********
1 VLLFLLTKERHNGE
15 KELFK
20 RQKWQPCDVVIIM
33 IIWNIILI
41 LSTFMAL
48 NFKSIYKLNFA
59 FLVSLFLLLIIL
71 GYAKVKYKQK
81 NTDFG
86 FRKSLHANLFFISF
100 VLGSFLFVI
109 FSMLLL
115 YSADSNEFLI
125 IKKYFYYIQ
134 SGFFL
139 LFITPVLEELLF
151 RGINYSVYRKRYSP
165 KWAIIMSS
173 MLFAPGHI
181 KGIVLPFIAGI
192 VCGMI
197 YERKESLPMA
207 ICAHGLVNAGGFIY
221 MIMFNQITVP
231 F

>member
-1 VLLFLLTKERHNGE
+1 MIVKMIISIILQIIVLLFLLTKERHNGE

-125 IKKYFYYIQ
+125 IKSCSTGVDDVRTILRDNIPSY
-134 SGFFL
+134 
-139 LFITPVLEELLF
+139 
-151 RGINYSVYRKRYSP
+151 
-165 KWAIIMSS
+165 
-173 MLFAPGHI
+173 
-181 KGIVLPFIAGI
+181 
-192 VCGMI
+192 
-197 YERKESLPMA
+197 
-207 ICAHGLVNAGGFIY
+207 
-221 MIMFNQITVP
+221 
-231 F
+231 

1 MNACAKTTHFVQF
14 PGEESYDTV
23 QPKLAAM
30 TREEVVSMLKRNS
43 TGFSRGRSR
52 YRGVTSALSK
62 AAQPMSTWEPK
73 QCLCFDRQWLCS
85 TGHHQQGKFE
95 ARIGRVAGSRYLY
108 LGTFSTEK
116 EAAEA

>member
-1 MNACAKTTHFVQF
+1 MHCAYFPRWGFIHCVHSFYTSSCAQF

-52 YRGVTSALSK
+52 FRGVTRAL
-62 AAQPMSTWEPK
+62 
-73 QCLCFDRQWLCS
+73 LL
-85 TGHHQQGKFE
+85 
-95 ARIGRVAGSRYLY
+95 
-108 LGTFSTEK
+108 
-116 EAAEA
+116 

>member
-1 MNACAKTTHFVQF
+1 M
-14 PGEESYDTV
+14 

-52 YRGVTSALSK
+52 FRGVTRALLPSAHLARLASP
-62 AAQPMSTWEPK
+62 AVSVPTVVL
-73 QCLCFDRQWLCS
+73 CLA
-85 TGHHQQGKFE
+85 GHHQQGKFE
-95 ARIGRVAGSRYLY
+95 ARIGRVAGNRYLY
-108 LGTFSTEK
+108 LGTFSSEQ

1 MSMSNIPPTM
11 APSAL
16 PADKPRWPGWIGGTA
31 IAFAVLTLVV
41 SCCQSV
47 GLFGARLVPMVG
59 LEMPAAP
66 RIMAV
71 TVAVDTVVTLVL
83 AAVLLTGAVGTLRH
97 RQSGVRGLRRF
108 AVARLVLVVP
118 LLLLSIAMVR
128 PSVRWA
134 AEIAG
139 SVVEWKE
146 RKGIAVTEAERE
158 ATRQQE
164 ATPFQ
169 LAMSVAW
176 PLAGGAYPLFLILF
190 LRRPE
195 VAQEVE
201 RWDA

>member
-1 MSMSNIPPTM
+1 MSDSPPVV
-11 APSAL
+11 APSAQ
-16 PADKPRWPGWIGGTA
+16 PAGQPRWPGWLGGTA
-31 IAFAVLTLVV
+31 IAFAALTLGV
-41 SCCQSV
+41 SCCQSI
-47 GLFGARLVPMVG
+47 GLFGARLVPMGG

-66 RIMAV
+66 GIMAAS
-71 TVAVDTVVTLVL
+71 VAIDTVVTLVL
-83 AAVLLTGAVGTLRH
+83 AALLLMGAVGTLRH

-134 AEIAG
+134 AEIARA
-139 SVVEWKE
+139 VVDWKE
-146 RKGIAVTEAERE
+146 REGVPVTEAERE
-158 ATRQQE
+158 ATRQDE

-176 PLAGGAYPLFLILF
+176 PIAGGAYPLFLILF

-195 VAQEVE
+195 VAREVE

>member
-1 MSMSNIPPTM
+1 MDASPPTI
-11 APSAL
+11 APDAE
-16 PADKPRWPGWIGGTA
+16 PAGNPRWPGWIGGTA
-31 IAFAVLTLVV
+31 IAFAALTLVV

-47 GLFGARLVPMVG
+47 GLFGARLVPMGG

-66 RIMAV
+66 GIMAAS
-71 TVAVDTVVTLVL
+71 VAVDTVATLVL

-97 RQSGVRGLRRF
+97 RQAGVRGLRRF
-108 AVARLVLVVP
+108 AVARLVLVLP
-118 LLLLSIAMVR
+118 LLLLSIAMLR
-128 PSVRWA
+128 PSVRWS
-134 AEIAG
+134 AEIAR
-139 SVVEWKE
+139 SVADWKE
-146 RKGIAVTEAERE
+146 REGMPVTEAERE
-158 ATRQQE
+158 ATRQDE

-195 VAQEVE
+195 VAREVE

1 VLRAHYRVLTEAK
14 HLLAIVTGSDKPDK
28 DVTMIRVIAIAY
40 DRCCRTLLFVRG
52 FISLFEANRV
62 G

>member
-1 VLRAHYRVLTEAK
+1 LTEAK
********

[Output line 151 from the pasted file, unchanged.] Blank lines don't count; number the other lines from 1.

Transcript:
+176 PIAGGAYPLFLILF